U.S. Assistant Secretary of State Victoria Nuland says the United States and Europe are examining potential "deeper sanctions" against Russia should pro-Moscow separatists push to seize further territory in eastern Ukraine.
Nuland told a Congressional hearing on March 4 that new sanctions could be introduced should the separatists embark on a "further land grab" and that Washington was watching for a possible rebel push toward "at-risk villages" on the road to the strategic eastern Ukrainian port city of Mariupol.
She said a U.S. government sanctions team was in Europe this week and that Washington and the EU were discussing further sanctions targeting Russian economic sectors should a February cease-fire brokered in Minsk break down.
"It is important to keep these sanctions in place and to consider deepening them," she said.
Meanwhile, a senior U.S. lawmaker says he plans to introduce legislation that will offer "greater assistance" to Ukraine and increase pressure on Russian President Vladimir Putin over the Kremlin's interference in Ukraine.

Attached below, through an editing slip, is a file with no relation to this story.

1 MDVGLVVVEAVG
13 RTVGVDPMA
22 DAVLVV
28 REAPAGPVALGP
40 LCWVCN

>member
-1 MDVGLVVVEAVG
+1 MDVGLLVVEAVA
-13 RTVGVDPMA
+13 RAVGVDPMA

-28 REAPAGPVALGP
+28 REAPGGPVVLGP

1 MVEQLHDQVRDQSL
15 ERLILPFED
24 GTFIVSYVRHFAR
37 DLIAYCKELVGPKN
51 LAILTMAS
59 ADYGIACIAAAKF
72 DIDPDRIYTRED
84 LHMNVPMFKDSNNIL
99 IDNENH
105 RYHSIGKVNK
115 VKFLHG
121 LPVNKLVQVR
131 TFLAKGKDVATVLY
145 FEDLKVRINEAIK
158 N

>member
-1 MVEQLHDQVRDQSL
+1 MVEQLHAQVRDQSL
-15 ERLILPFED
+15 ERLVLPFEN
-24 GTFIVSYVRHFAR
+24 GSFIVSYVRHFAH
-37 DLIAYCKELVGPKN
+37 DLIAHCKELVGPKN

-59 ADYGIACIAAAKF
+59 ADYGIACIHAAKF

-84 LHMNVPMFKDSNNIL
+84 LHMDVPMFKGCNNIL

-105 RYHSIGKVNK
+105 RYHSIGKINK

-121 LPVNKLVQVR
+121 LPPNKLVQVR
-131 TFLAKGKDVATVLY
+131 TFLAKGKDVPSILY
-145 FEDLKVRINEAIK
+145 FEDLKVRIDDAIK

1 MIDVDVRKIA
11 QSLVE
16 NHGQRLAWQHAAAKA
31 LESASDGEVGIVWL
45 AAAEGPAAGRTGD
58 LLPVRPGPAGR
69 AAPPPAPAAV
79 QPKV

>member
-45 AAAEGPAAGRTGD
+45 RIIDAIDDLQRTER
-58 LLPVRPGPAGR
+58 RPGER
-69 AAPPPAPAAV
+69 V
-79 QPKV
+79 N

U.S. Representative Eliot Engel (Democrat-New York) announced the planned legislation on March 4, telling a congressional hearing that it will "offer Ukraine greater assistance on a variety of fronts" and "dial up the pressure on Vladimir Putin for his reckless, destructive and destabilizing policies."
"And it will send a clear message that the United States stands with the people of Ukraine against Russian aggression," Engel, the ranking member of the U.S. House Committee on Foreign Affairs, told the hearing.
Engel did not provide details of the bill, which his office said would be introduced in the U.S. House of Representatives "in the weeks ahead."